United States House of Representatives Committee on Oversight and Government Reform

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Background
United States CongressUnited States SenateUnited States House of RepresentativesUnited States Constitution113th United States Congress112th United States Congress
The United States House of Representatives Committee on Oversight and Government Reform is a standing committee of the U.S. House of Representatives.

Leadership

113th congress

Darrell Issa (R) retained his role as committee chair in the 113th Congress.[1]

112th congress

The committee chair in the 112th Congress was Darrell Issa (R).[2]

Membership

2013-2014 (113th Congress)

Committee on Oversight and Government Reform Members, 2013-2014
Democratic members (12)Republican members (23)
Elijah Cummings (Maryland) RankingDarrell Issa (California) Chair
Carolyn Maloney (New York) John L. Mica (Florida)
Eleanor Holmes Norton (Washington, D.C.) Michael Turner (Ohio)
John Tierney (Massachusetts) John Duncan (Tennessee)
William Lacy Clay (Missouri) Patrick T. McHenry (North Carolina)
Stephen Lynch (Massachusetts) Jim Jordan (Ohio)
Jim Cooper (Tennessee) Jason Chaffetz (Utah)
Gerald Connolly (Virginia) Tim Walberg (Michigan)
Jackie Speier (California) James Lankford (Oklahoma)
Matt Cartwright (Pennsylvania) Justin Amash (Michigan)
Danny K. Davis (Illinois) Paul Gosar (Arizona)
Tammy Duckworth (Illinois) Pat Meehan (Pennsylvania)
Scott DesJarlais (Tennessee)
Trey Gowdy (South Carolina)
Blake Farenthold (Texas)
Doc Hastings (Washington)
Cynthia Lummis (Wyoming)
Rob Woodall (Georgia)
Thomas Massie (Kentucky)
Doug Collins (Georgia)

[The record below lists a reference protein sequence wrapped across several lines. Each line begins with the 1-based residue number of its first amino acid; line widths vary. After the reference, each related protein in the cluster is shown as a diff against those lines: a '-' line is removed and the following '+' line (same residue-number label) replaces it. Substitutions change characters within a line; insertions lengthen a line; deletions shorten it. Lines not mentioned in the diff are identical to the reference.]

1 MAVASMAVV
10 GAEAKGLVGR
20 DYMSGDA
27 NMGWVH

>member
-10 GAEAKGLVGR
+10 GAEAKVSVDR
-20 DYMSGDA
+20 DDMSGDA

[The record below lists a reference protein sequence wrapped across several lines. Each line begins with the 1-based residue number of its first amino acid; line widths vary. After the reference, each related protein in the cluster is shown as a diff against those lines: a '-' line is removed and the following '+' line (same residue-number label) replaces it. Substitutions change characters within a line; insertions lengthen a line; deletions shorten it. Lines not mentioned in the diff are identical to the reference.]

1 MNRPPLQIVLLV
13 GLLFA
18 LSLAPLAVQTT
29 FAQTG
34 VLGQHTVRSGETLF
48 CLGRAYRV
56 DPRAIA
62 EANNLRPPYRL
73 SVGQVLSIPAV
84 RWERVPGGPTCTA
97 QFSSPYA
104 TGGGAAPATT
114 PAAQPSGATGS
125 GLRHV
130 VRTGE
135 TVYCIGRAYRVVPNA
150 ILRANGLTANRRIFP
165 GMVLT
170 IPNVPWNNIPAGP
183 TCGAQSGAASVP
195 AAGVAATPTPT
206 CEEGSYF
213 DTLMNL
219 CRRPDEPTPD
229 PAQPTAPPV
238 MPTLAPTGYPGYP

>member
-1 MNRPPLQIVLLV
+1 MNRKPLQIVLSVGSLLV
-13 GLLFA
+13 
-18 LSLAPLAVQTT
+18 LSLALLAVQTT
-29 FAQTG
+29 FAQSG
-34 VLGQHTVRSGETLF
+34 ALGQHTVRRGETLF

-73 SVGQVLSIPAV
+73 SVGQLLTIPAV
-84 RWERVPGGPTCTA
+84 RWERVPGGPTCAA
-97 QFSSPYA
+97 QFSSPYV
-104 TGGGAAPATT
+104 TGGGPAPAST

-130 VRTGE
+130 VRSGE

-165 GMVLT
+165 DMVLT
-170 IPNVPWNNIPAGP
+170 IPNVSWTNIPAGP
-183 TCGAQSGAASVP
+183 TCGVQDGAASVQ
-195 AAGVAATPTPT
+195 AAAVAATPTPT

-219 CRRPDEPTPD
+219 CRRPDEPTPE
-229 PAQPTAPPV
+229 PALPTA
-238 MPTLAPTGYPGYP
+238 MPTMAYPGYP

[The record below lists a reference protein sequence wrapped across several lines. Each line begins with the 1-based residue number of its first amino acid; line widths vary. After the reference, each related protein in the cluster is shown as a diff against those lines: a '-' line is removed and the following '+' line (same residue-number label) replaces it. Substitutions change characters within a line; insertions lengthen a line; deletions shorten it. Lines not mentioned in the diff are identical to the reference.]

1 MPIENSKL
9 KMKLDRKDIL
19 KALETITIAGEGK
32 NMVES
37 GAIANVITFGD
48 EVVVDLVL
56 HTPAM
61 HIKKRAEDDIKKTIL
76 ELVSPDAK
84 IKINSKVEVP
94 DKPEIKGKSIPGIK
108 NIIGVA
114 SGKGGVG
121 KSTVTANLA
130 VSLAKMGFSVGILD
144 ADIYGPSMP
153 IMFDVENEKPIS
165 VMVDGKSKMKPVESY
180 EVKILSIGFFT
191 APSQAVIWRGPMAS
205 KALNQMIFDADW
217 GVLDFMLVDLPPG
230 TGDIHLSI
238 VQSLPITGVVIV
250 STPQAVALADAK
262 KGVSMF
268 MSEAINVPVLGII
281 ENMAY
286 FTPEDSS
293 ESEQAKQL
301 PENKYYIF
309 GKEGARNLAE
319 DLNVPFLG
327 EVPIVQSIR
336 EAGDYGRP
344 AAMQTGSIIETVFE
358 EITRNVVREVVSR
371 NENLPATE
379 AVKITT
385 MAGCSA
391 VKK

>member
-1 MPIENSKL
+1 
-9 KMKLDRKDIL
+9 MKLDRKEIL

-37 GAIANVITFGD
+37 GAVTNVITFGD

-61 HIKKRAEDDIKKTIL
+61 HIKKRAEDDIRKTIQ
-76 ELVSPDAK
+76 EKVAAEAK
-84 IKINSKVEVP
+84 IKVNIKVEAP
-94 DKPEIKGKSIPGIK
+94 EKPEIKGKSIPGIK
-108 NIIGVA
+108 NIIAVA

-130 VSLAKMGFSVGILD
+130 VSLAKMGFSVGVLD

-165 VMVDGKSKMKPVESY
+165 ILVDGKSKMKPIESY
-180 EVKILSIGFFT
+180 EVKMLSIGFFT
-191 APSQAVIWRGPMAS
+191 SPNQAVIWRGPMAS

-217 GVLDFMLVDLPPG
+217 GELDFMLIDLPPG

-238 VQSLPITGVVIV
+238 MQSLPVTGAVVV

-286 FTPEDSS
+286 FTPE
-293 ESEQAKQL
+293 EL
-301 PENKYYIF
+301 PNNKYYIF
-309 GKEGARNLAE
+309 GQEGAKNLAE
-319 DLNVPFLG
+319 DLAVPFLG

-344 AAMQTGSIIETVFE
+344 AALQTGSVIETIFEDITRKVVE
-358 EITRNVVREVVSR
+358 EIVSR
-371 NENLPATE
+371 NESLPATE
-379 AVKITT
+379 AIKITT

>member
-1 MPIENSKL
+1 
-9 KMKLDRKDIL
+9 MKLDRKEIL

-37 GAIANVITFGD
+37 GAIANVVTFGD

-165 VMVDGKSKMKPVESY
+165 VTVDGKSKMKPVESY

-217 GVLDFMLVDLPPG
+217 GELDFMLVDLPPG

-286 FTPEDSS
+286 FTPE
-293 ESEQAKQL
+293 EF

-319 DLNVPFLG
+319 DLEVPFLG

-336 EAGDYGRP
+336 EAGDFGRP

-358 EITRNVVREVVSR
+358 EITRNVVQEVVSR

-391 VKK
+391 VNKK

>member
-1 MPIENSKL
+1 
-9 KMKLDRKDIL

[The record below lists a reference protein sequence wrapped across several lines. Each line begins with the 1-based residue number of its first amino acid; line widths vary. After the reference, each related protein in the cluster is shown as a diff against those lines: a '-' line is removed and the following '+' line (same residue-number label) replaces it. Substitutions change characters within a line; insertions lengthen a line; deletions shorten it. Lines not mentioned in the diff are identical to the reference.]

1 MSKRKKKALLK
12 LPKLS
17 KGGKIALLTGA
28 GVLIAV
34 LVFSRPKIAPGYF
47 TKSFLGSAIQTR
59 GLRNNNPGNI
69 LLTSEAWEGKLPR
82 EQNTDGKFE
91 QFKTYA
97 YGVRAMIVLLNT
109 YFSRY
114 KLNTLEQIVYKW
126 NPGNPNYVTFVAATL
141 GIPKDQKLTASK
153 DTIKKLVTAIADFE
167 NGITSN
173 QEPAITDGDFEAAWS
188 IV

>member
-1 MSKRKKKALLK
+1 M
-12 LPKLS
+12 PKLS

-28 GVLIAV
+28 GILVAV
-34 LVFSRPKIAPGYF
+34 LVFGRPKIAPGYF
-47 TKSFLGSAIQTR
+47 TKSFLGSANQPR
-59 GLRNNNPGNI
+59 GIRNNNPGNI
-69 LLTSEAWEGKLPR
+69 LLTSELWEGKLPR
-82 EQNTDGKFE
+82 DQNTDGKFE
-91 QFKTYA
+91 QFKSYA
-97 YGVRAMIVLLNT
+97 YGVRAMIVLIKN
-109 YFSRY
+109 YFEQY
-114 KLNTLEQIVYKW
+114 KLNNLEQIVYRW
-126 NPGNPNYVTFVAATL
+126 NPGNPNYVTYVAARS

Mark Meadows (North Carolina)
Kerry Bentivolio (Michigan)
Ron DeSantis (Florida)

2011-2012 (112th Congress)

Committee legislation

The below chart from Find The Best tracks the legislation coming out of each committee.


Source: This graphic was generated by Find The Best.

Notable hearings

In May 2013, the committee held a hearing regarding the events leading up to the deaths of four Americans in Benghazi, Libya in September 2012. A large focus on the investigation is what knowledge various high ranking officials in President Obama's cabinet had.[3]

Subcommittees

Economic Growth

  • Full name of subcommittee: Economic Growth, Job Creation, and Regulatory Affairs

Jurisdiction: Legislative jurisdiction over federal paperwork reduction, data quality, and the Office of Information and Regulatory Affairs. The Subcommittee also has oversight jurisdiction over regulatory affairs, stimulus policy, federal spending, education, agriculture, and communications policy.[4]

Energy Policy

  • Full name of subcommittee: Energy Policy, Health Care & Entitlements

Jurisdiction: The federal government’s role in domestic energy production, the health care system and entitlement programs. This subcommittee also conducts oversight of the Administration’s implementation of Obamacare and issues pertaining to the unsustainable trajectory of America’s entitlements, including Medicare, Medicaid and federal disability programs.[5]